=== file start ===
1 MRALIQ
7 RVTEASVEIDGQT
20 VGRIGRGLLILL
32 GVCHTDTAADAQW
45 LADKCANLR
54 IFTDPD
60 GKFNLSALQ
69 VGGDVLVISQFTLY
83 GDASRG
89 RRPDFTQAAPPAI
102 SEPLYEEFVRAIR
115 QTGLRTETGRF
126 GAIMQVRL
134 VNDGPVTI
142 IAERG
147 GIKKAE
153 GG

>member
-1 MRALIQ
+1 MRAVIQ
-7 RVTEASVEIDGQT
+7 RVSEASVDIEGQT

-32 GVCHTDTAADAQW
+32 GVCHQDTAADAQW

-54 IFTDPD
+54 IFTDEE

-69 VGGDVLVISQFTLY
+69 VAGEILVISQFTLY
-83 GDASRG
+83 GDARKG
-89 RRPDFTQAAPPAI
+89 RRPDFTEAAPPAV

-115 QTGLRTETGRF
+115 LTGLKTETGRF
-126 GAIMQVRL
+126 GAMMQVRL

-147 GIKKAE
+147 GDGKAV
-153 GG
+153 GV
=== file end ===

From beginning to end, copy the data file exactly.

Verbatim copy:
1 MRALIQ
7 RVTEASVEIDGQT
20 VGRIGRGLLILL
32 GVCHTDTAADAQW
45 LADKCANLR
54 IFTDPD
60 GKFNLSALQ
69 VGGDVLVISQFTLY
83 GDASRG
89 RRPDFTQAAPPAI
102 SEPLYEEFVRAIR
115 QTGLRTETGRF
126 GAIMQVRL
134 VNDGPVTI
142 IAERG
147 GIKKAE
153 GG

>member
-1 MRALIQ
+1 MRAVIQ
-7 RVTEASVEIDGQT
+7 RVSEASVDIEGQT

-32 GVCHTDTAADAQW
+32 GVCHQDTAADAQW

-54 IFTDPD
+54 IFTDEE

-69 VGGDVLVISQFTLY
+69 VAGEILVISQFTLY
-83 GDASRG
+83 GDARKG
-89 RRPDFTQAAPPAI
+89 RRPDFTEAAPPAV

-115 QTGLRTETGRF
+115 LTGLKTETGRF
-126 GAIMQVRL
+126 GAMMQVRL

-147 GIKKAE
+147 GDGKAV
-153 GG
+153 GV